1. Career – Most of us will spend the majority of our waking adult hours engaged in the act of work.  It is often the way we support our families, contribute to society and make our mark on this world, and it is also the means toward the end of saving and investing for the future.  But how many advisors engage in (or are skilled at) career counseling?  As the primary source of funding for our financial future—and the way we expend much of the energy we have to give in our lifetimes—this is the most underrated (and under-resourced) financial planning recommendation.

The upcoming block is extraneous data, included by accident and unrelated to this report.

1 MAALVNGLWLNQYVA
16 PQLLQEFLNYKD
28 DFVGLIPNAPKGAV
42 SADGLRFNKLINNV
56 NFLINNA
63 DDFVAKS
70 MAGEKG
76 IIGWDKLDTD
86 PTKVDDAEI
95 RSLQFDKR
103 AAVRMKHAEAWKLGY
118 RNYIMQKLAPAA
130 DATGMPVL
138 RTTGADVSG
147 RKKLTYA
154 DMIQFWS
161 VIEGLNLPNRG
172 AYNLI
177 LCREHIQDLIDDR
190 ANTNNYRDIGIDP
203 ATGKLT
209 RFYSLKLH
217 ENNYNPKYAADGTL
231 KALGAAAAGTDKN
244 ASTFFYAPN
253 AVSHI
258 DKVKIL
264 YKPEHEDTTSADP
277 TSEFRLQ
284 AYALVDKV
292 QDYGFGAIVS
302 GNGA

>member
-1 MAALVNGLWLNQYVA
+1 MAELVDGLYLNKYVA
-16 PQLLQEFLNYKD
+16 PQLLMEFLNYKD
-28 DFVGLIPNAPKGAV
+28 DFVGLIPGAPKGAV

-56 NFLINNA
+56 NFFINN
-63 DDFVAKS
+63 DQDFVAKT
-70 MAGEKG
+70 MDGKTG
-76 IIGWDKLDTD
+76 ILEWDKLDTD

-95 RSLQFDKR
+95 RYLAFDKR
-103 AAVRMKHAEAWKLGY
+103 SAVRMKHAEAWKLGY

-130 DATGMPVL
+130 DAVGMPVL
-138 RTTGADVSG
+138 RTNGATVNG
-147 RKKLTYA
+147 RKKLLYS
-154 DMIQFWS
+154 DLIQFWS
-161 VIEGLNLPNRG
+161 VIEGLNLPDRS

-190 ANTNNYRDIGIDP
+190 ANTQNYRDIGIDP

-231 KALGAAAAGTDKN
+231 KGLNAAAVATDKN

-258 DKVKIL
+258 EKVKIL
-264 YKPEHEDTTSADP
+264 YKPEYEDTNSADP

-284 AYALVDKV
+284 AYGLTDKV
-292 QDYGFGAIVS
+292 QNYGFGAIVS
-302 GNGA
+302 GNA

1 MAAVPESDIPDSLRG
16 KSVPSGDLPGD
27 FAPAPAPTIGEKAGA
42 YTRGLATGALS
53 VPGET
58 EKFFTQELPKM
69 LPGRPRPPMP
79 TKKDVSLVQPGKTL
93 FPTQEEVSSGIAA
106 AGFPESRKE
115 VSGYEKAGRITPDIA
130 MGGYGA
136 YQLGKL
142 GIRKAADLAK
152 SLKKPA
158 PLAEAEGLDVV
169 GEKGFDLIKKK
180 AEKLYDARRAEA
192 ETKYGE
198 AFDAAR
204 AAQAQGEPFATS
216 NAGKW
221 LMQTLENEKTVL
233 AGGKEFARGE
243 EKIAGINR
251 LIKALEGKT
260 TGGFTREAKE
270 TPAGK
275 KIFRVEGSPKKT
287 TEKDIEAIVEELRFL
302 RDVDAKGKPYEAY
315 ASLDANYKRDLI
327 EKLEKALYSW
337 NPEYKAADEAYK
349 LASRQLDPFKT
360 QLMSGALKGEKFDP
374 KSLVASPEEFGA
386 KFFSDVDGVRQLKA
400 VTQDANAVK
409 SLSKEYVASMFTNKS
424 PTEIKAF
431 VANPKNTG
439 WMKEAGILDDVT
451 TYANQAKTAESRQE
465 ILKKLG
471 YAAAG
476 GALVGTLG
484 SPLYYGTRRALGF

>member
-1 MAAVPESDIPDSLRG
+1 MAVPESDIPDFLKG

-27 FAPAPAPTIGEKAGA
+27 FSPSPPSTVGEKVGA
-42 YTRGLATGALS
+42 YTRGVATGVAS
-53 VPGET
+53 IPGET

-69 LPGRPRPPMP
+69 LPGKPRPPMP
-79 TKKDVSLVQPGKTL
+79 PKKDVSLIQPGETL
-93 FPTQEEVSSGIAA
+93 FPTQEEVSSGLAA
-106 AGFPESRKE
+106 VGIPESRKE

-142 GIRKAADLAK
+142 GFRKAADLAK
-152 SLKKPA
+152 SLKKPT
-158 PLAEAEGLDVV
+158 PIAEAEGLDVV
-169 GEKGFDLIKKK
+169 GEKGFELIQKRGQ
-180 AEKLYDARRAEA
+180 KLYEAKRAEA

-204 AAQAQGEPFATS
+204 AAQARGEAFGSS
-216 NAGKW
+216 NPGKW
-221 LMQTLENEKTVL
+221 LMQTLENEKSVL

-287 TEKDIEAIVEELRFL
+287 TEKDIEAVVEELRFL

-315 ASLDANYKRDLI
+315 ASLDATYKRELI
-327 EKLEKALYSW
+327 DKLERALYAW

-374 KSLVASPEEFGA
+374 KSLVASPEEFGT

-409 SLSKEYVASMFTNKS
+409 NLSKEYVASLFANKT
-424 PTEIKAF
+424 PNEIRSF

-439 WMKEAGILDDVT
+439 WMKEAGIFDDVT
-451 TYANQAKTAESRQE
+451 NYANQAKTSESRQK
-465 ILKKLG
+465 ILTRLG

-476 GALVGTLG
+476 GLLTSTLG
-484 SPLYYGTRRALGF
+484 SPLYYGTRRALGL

2. Liquidity –401(k)s, IRAs, Roth IRAs, 529s, annuities, cash value life insurance policies and irrevocable trusts have tangible benefits, but they all lack the intangible and underrated benefit of liquidity.  All these accounts that have been given special federal dispensation to allow for various (typically tax oriented) benefits have handcuffs, making it difficult to access your cash for any other reasons.  And life is filled with “any other reasons”!  Surprises and change are two of the only guarantees a financial planner can make, and that means we must plan for them by infusing financial plans with the capacity for flexibility through margin.  This means you should have cash in the bank and boring, conservative investments in an individual or joint brokerage account to fund the short-and mid-term, in addition to the long-term.  Liquidity isn’t sexy enough to sell and your advisor doesn’t get paid on your cash in the bank—that’s why you don’t hear about it as much.